Patients recruited to the trial had not progressed after cCRT or sCRT, had an ECOG performance status of 0 or 1, and had no known sensitizing EGFR, ALK, or ROS1 mutations.

They were randomly assigned to receive intravenous sugemalimab or placebo every 3 weeks for up to 24 months, with PFS assessed by blinded independent central review.

Of 381 patients included in the study, 255 were assigned to sugemalimab and 126 to placebo. The median age of the participants was 60-61 years, and around 92% of participants were men. The majority of patients were in disease stage IIIB, and just over two thirds of the tumors had squamous histology.

After a median follow-up of 27.1 months in the sugemalimab arm and 23.5 months in the placebo arm, the median PFS was 10.5 months and 6.2 months, respectively, at a hazard ratio (HR) for progression of 0.65 (P = .0012).

At 24 months, 38.6% of patients in the active treatment arm had not progressed compared with 23.1% of those assigned to placebo.

Looking at CRT delivery, Wu showed that the HR for progression with sugemalimab vs placebo after sCRT was 0.57 (95% CI, 0.38-0.87), whereas after cCRT, it was 0.71 (95% CI, 0.50-1.00).

However, it was notable that in both the active and placebo treatment arms, the median PFS in the cCRT group was approximately double than that seen with sCRT.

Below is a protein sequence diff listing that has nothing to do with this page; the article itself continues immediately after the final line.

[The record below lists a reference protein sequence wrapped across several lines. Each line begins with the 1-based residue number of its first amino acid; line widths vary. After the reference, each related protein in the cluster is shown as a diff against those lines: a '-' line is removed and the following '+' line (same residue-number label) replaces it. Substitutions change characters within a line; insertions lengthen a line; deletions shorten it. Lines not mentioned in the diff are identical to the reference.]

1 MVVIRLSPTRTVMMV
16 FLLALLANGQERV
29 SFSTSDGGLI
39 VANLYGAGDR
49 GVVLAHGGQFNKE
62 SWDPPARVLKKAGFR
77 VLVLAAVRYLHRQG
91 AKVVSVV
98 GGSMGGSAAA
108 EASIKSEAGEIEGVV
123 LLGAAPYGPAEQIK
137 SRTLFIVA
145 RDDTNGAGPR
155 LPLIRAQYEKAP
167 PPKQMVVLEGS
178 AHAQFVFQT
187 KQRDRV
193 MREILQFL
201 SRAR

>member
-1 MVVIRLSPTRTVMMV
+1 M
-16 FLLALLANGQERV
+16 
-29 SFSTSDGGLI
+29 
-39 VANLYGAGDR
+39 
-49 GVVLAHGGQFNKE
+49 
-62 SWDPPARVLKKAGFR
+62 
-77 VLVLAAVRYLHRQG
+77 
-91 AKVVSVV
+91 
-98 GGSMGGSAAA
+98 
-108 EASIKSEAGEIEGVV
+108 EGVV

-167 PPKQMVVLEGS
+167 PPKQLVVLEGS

Subgroup analysis suggested that sugemalimab was superior to placebo in patients aged 65 years or younger; those with an ECOG performance status of 0, stage IIIB disease, and a squamous histology; and in patients who waited more than 14 days between their last radiation dose and random assignment into the study.

Although emphasizing that they are immature, Wu also presented results for overall survival, which showed that the HR for death with sugemalimab vs placebo was 0.69 (95% CI, 0.49-0.97). The median overall survival was not reached in patients given sugemalimab compared with 25.9 months reached in the placebo group.

After 24 months, 67.6% of patients in the sugemalimab arm and 55.0% of those assigned to placebo were still alive.

Stratifying the patients by CRT delivery revealed that the HR for overall survival in those treated with sCRT was 0.60 (95% CI, 0.34-1.05), whereas for those given cCRT, it was 0.75 (95% CI, 0.48-1.15).

The overall response rate was 24.5% with sugemalimab and 25.2% with placebo. However, the median duration of response was markedly longer with sugemalimab, at 24.1 months vs 6.9 months.

Wu said there were "no new safety signals", with 31.0% of sugemalimab patients and 28.6% of those given placebo experiencing a grade 3 or higher treatment-emergent adverse event, and 34.5% and 27.8%, respectively, experiencing a serious treatment-emergent adverse event.

The most common all-grade treatment-related adverse events in the patients who received sugemalimab were hypothyroidism, hyperthyroidism, increased levels of alanine and aspartate aminotransferases, and pneumonitis.

GEMSTONE-301 was funded by CStone Pharmaceuticals and the National Key Research and Development Program of China. The current analysis is supported by EQRx and CStone Pharmaceuticals.

Wu reports relationships with AstraZeneca, Boehringer Ingelheim, Novartis, Takeda, Beigene, Bristol-Meyers Squibb, Eli Lilly, MSD, Pfizer, Roche, Sanofi, and Hengrui.

Martin reports relationships with AstraZeneca, Ethicon, and OnTarget Laboratories.

2022 World Conference on Lung Cancer: Abstract OA02.05. Presented August 7.